Secretary Comes To Broad Channel
“We’re taking the lessons learned from this natural disaster,” U.S. Secretary of the Interior Sally Jewell announced, “to help local communities strengthen natural barriers between themselves and major storms such as Sandy…”
On Monday, June 16, Jewell announced the results of the competitive grants initiative, which would provide $102.7 million in funds to support 54 projects along the Atlantic coast that stemmed from those lessons.
Jewell also came to Broad Channel to see firsthand how one of those grants, for $4.85 million, will help turn what was once a 14-cre decaying boat yard into a lush natural park, environmental habitat and storm barrier on the southwest edge of the island.
After a brief morning visit to the Jamaica Bay Wildlife Refuge off Cross Bay Boulevard, the Secretary and party made a quick turn down West 19th Road on the island toward the area now known as Sunset Cove.
There, along with the National Parks Commissioner for New York Harbor, Joshua Laird, she met with Dan Mundy Sr. of the Jamaica Bay Ecowatchers, Don Riepe of the American Littoral Society and Broad Channel Civic Association President Dan Mundy Jr. They and many others had already been involved in the transformation of the area, known as Sunset Cove, for the past several years.
Young members of the City’s Restoration Corps, a group formed in partnership with the National Parks Service, and 8th grade students, with their teacher, Deborah Williams, from Broad Channel’s PS/MS 47 school, joined Jewell to plant sea grass and seed new oysters at the cove.
The U.S. Department of the Interior’s Hurricane Sandy Coastal Resilience Grant Program, which will provide additional funding for the Sunset Cove project, sought proposals from various groups in the hurricane affected areas. These would include Connecticut, Delaware, the District of Columbia, Maryland, Massachusetts, New Hampshire, New Jersey, New York, Ohio, Pennsylvania, Rhode Island, Virginia, and West Virginia, all areas that were officially declared a natural disaster as a result of the storm.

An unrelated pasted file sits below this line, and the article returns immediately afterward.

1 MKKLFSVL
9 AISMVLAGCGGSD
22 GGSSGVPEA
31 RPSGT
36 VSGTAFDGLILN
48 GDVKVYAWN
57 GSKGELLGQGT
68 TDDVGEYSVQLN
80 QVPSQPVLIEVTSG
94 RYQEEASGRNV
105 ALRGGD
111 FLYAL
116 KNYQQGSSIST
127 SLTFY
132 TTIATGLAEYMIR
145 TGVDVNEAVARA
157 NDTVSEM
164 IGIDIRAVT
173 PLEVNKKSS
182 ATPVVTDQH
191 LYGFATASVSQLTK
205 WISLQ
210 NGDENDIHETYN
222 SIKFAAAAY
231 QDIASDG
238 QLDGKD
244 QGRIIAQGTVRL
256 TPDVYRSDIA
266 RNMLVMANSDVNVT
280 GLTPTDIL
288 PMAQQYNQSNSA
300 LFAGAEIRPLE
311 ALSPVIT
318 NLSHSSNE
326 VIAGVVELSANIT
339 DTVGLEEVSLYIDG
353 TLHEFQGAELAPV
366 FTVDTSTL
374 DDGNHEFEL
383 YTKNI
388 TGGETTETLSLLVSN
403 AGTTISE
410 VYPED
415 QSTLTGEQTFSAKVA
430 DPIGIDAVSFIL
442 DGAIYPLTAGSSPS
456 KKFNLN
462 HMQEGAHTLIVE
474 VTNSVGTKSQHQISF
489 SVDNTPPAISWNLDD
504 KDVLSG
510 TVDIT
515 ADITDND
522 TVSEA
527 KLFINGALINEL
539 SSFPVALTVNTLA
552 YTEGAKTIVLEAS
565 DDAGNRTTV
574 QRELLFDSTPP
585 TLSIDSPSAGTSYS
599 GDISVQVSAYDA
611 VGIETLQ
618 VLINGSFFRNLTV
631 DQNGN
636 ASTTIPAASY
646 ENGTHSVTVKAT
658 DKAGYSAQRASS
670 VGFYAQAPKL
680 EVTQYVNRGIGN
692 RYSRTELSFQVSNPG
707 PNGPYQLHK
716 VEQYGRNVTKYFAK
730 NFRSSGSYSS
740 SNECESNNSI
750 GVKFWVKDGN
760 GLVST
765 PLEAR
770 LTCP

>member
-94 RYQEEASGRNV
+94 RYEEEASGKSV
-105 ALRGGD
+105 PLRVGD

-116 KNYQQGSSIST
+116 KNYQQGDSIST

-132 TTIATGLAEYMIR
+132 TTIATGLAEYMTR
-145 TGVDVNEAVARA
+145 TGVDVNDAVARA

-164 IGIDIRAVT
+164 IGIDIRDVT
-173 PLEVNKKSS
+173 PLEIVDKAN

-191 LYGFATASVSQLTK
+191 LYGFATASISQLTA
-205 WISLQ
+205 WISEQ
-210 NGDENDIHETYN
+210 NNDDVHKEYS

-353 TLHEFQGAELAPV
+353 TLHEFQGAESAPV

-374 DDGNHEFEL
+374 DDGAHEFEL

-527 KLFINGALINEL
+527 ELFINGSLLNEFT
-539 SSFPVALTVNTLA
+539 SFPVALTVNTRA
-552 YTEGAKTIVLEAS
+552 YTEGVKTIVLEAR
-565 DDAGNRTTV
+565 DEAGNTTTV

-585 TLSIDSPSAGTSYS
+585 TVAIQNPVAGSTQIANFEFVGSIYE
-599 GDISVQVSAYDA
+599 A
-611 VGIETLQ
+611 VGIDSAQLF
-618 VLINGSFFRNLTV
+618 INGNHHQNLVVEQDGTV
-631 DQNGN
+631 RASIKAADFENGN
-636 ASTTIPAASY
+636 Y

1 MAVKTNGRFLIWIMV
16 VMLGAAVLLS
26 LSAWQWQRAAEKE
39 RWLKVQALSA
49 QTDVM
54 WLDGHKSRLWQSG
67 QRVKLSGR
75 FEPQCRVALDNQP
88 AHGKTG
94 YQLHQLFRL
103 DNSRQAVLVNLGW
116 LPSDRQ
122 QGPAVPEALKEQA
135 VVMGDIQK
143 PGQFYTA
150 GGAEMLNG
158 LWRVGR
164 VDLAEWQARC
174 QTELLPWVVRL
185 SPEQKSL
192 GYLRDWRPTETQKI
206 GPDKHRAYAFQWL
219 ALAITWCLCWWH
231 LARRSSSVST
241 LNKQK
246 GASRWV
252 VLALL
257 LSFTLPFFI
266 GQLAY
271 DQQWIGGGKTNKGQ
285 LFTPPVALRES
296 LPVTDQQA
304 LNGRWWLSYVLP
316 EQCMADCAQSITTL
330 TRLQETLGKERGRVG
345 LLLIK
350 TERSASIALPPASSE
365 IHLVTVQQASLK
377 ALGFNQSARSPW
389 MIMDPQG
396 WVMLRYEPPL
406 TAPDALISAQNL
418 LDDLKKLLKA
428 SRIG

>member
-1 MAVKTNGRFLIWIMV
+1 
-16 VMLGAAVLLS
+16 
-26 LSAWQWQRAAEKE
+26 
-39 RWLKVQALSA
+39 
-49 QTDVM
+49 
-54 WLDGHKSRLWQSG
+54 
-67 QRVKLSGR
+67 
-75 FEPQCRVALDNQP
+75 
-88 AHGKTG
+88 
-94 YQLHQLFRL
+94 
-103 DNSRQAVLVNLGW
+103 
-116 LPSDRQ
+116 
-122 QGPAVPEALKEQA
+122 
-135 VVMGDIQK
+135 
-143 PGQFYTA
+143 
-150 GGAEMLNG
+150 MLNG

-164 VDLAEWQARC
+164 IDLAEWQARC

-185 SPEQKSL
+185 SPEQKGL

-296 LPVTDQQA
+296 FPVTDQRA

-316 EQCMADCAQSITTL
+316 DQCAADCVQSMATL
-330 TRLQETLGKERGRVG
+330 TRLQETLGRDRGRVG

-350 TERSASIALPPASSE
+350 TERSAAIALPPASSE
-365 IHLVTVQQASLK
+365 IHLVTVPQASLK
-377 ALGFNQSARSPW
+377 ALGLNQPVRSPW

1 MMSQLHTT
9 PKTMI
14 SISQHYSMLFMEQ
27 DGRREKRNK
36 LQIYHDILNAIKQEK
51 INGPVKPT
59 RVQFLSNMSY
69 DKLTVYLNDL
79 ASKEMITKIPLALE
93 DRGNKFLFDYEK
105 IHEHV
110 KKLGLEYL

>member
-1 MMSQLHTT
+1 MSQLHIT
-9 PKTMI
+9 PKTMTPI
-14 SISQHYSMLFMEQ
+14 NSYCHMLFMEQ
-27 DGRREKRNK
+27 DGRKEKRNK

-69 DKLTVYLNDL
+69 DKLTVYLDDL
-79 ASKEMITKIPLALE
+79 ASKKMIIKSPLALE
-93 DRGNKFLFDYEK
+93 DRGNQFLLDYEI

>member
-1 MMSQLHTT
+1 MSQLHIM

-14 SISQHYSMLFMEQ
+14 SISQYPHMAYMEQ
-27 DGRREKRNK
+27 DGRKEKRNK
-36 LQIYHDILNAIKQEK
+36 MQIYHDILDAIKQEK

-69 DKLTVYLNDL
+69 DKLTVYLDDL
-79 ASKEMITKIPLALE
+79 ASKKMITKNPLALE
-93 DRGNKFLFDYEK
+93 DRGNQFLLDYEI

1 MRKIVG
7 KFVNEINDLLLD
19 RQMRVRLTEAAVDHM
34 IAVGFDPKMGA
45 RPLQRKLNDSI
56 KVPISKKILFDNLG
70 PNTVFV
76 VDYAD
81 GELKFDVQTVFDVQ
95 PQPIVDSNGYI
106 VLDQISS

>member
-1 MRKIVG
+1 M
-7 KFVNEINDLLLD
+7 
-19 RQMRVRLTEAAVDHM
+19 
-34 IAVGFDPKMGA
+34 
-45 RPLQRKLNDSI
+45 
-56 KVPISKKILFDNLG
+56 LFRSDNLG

According to the Department, “Grants from $100,000 to $5 million (would) be awarded to projects that assess, restore, enhance or create wetlands, beaches and other natural systems to better protect communities as well as fish and wildlife species and habitats from the impacts of future storms and naturally occurring events.”
Much of Rockaway was devastated and nearly the entire island of Broad Channel was underwater for several hours during the hurricane.
To be eligible, groups also had to show they were able to independently leverage other funds to support their projects. The Sunset Cove supporters were able to bring an additional $3 million to the table.
“When the marina went out about six or seven years ago, we as a community really began to look and say ‘Now, what’s going to be going into this space?”
“Very early on we saw this as an opportunity for Sunset Cove.”
Dan Mundy Jr. agreed. “There were at least 150 to 200 boats. They were a mess.
They actually put the boats that were not claimed through a shredder.”
“We thought the new plan was the best use of this space,” he said.
As Mundy Sr. explained, “Everything on the water’s edge, all the old concrete and iron is going to be excavated. We are going to have a natural rock revetment, which becomes a natural habitat for fish, mussels, and shellfish.”
Beyond that a new salt marsh will be constructed on the site where one was previously filled in years ago. Also the ground will be sloped upward to create a 10 foot high “berm” which will protect the area, adjacent to the Crossbay Bridge toll plaza from any wave or water action in the event of a storm.
The berm will have a walking trail and possibly a gazebo where people can sit and enjoy the spectacular view.
“As New York becomes more closed in,” Mundy Jr. noted, “you can see the value of places like this.”
Part of Jewell’s visit included lowering cages full of oysters into the bay with the help of students.
Oysters were once so plentiful that New York Times reports from the 1800’s noted their bounty as a food source. England once imported them to start their own stock there.
Additionally, oysters can filter from 30 to 40 gallons of water per day.
The current replenishment efforts are aimed at not only improving the health of the bay, but also providing educational opportunities for students from Rockaway, Broad Channel and beyond.
“I think it would be great for the kids to be able to work with, see and study these oysters as they grow,” Mundy Jr. explained.
They are actively looking for students, classes and schools who would be interested in ‘adopting’ the specific cages and oysters.
Speaking about Jewell’s visit, Mundy said, “She was very impressed with the youth component. She was really interested in that.
“She said to me, ‘We can fund these great parks across the country. The great concern we have is if we will have future environmentalists.’”
As Jewell said at Monday’s event, “If we don’t get the kids out here, if they are not involved, we won’t have a future.”
The goal of the work at the Sunset Cove project, now continuing with the help of the new federal grant, is making sure that future is secure.